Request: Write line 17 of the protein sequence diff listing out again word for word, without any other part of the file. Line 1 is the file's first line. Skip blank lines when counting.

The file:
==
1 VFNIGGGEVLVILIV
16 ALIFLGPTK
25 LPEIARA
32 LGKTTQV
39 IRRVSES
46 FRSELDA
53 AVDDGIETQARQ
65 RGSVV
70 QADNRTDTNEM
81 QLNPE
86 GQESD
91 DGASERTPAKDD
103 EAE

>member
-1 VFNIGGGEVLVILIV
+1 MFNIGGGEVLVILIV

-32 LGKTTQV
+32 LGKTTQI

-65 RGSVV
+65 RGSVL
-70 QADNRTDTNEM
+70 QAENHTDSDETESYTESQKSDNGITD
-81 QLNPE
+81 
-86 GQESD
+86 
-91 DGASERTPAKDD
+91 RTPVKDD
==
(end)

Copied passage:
-32 LGKTTQV